SIJ - Day 1:  Detail - Cesar Pelli's Malone Center

SIJ - Day 1: Detail - Cesar Pelli's Malone Center

A bit of an introduction. A year ago I shot a series of architectural studies at Yale University. In the interim I have happened upon Mu 4/3 and have decided to try to recreate a similar set of studies in this format. This is to satisfy a desire to learn these cameras and format as well as to improve on the original series. Since I work at the University, it is also convenient

This photograph is of the Daniel L. Malone Engineering Center on the bottom; designed by Cesar Pelli & Associates Architects and completed in 2005, the Malone Center is a Leadership in Energy and Environmental Design (LEED) Gold-certified building. It is clad in limestone veneer - which can be seen here - and features a sweeping glass curtain wall - on the opposite side of the building. (I'll get to that eventually.) The building was designed to relate in scale to Watson Hall, which is seen here at the top of the photo. Watson Hall was completed in 1986 and was designed by Roth & Moore Architects. It houses The Department of Computer Science at Yale. In the course of this month, I will photograph many of the buildings of ale University. if you want to relate the buildings I photograph to each other, you can do so by using this campus map:
Thanks all. I appreciate your comments very much. Please do not feel shy about critique as well. Part of this for me is to learn, and I have in you a perfect opportunity to really get some very helpful insight.

My back has been killing me more recently. In order to get this properly lined up and sharp, I decide to lie down on my back. So this was taken lying on my back in the alley between the two buildings.

Let me just say that in addition to the Rules brought with Single in, I am adding a very few rules. Basically I see these as constraints with which I must work. 1. Architecture as the subject matter. We'll see if I actually hit that one. 2. No cropping or straightening, all photos as shot. If I cannot get a horizon or a line straight, that's on me. 3. While I have perspective correction software, I will not usually use it. If I do, I will post the original as well. 4. I am going to use 11mm only on my zoom 9-18mm.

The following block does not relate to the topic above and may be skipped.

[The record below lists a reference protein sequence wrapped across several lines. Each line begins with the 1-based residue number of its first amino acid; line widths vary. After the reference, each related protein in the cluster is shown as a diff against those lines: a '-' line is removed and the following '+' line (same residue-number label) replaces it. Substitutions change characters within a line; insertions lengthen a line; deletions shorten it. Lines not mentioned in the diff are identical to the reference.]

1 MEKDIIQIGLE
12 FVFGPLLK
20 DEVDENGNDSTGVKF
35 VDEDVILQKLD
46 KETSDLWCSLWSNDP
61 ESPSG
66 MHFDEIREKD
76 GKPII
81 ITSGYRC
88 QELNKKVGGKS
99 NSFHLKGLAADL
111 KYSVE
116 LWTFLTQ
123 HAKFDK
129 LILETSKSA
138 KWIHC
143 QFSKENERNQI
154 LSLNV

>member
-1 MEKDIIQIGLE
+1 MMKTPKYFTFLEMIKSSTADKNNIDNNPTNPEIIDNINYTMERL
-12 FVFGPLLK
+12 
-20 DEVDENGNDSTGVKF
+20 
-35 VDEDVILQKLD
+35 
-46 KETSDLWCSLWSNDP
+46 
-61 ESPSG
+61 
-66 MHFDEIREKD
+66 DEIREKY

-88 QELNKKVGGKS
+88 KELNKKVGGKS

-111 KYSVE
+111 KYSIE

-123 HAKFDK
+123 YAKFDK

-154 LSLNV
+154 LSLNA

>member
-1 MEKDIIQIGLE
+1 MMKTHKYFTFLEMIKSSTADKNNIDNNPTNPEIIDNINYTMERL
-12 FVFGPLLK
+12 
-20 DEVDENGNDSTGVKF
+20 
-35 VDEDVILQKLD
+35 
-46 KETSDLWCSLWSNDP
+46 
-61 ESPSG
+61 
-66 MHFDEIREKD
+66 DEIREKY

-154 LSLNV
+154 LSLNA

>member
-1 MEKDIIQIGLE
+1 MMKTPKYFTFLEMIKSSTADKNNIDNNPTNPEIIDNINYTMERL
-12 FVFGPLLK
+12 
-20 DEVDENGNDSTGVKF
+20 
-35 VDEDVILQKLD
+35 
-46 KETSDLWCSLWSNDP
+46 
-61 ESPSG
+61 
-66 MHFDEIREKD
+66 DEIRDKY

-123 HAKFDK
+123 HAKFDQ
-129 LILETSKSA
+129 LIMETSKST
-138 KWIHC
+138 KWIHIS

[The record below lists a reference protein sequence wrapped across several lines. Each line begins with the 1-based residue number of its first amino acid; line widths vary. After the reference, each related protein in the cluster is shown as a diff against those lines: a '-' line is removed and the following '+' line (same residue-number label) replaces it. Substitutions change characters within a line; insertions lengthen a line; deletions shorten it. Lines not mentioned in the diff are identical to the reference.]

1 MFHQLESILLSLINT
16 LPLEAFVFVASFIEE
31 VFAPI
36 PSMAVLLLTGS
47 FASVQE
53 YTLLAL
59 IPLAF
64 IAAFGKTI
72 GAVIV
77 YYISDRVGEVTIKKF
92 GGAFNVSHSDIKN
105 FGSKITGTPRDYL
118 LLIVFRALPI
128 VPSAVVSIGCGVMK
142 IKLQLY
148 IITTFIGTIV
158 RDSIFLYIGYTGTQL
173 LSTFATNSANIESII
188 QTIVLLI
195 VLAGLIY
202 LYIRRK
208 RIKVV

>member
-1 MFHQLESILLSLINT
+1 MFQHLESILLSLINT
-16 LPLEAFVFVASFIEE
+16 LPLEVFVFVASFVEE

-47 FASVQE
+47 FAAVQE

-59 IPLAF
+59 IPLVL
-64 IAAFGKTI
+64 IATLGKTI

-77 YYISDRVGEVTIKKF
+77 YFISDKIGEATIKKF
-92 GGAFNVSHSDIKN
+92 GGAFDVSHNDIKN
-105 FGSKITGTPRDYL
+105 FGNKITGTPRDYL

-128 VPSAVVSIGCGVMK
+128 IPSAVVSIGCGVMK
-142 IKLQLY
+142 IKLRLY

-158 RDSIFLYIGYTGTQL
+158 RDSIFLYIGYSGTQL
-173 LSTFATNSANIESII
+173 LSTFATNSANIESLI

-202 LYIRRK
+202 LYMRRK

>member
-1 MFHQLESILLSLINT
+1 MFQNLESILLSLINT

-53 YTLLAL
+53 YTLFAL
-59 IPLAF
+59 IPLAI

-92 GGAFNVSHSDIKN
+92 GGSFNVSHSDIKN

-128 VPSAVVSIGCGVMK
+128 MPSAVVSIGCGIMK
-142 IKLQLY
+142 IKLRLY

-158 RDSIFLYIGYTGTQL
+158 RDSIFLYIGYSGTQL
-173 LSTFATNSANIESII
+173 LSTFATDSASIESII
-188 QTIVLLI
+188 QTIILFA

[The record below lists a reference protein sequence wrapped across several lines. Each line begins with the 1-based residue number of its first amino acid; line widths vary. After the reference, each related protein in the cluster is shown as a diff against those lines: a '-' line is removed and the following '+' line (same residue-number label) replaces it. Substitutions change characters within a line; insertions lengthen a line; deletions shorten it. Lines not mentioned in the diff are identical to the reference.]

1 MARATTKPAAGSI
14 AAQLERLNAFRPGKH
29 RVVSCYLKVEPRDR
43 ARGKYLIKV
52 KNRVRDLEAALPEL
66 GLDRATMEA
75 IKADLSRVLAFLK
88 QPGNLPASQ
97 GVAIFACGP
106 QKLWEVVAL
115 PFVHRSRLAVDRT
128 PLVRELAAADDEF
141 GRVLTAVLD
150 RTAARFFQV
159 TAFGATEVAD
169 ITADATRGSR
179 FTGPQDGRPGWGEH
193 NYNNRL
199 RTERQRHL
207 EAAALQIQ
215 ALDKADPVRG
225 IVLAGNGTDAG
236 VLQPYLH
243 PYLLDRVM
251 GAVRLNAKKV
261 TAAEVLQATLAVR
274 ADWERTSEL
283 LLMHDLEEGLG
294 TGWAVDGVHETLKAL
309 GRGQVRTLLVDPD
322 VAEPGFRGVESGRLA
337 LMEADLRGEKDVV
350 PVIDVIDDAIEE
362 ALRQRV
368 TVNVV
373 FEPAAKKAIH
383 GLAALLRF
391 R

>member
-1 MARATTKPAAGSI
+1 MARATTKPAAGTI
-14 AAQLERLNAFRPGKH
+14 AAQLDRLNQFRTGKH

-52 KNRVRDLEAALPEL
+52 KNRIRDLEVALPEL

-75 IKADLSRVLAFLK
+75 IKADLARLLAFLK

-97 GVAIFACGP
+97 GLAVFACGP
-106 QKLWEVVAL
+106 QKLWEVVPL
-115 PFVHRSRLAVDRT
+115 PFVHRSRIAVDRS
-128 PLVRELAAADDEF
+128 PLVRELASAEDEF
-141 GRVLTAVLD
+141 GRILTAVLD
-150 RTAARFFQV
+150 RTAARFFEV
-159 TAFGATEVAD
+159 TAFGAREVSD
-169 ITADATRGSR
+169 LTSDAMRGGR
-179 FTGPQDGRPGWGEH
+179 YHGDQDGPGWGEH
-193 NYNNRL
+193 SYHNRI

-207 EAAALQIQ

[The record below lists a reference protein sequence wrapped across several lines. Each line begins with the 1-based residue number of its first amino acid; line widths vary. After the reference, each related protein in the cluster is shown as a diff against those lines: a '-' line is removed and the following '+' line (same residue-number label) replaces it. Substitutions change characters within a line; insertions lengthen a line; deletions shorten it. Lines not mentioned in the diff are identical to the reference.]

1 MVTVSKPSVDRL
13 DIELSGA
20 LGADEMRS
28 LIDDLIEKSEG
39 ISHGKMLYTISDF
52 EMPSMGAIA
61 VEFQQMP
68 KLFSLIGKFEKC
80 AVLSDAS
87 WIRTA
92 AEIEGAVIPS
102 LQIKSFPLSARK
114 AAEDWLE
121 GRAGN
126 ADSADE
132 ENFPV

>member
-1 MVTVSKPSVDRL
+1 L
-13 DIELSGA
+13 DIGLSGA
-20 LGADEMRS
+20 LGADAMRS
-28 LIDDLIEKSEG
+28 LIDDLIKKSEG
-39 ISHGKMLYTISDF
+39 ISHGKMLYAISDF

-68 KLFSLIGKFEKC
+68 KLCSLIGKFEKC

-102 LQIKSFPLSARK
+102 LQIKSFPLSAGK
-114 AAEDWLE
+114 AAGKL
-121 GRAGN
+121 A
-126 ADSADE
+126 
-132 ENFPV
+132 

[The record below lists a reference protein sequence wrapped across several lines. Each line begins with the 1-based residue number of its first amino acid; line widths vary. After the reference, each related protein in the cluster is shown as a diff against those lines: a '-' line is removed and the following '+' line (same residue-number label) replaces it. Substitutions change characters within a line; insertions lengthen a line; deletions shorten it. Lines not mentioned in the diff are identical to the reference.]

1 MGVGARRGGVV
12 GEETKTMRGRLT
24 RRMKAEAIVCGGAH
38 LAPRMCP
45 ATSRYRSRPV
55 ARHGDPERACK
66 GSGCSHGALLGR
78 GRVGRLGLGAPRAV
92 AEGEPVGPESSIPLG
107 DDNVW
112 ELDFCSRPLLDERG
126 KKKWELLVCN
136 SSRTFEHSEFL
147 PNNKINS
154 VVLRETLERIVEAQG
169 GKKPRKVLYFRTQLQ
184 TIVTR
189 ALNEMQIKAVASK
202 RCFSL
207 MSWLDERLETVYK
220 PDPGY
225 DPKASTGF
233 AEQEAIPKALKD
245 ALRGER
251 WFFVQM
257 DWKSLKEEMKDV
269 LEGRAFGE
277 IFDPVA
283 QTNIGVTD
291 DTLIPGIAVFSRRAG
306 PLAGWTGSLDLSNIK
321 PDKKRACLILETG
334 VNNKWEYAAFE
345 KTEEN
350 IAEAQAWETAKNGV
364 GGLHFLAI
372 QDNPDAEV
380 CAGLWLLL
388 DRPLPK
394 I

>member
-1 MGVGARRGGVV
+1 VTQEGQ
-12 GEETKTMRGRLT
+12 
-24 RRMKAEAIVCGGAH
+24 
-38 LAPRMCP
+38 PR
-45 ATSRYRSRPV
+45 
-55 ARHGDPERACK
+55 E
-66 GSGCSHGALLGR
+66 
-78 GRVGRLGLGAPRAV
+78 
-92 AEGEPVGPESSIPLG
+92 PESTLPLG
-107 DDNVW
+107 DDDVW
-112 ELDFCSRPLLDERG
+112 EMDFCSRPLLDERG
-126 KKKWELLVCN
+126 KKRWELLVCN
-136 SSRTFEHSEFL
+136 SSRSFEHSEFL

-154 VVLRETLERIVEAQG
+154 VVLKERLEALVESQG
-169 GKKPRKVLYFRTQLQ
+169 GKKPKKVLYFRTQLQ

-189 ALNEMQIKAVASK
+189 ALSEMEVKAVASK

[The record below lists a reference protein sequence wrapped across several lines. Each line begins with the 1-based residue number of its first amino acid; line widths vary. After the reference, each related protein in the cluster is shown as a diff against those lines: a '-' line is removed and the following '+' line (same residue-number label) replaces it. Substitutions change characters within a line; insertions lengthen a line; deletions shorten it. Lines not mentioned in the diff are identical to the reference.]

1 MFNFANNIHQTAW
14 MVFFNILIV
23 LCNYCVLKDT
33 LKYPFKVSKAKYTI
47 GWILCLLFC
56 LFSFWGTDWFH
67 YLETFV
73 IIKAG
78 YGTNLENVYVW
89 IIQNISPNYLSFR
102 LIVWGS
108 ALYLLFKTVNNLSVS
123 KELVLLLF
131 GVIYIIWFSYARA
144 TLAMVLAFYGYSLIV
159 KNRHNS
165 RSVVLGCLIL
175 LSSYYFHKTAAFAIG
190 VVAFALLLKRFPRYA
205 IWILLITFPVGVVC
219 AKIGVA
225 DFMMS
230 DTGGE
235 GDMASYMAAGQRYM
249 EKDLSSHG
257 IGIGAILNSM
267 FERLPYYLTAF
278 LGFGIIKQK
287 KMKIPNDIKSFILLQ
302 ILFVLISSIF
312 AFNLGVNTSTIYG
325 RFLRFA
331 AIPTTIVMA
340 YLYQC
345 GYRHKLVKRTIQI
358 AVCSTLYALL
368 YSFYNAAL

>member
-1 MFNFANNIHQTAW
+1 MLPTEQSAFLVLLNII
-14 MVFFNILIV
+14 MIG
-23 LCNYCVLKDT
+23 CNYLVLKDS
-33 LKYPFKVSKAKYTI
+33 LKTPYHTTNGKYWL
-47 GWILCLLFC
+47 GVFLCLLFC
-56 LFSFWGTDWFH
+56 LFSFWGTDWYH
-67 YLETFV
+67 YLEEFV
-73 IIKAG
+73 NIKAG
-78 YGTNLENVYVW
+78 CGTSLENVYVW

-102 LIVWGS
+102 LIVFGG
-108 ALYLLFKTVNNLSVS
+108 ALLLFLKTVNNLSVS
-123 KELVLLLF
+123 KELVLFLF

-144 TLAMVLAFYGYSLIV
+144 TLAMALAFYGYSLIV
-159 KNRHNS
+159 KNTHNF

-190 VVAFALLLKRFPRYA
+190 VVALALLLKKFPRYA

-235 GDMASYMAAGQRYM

That said, here is the original done with a Pentax K10D and Pentax SMC-F 28 f/2.8.

I rather like the Mu 4/3 result better, based on the colors rendered as well as the focal length. I am certain I am really very much going to like this lens and that it will become a staple for me.
Not easy getting it straight, even lying on your back. I have a pile of squint Paris photos to prove it! Well done
I thought of self imposing more rules and then very quickly decided against. It'll be hard enough for me as it is!

Fantastically good image btw. Really stands out and is the sort of image that really impresses me.
I think many would have left out the adjacent building. That would b e a great mistake. I also love your Pentax shot. Totally different, but equally satisfying.
Beautiful colours and shapes. It gives me a sense of reverse vertigo!
Stunning colors and a power packed view, Seaain! Once you have your collection, I certainly hope you're going to make a book - and show them to the powers that be at Yale. The clouds are an extra added attraction in my opinion - I really think they add a great deal and, as odd as it might sound, anchor the image.
Thanks all...

BBW, I know you've seen other versions of this shot. I like this one by far the best both based on the 4/3 rendering as well as... the clouds. I think you are right... they hold the picture and the interest together. There is now something to "fall into" for the eye...

Thanks again all!


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Single in January 2012
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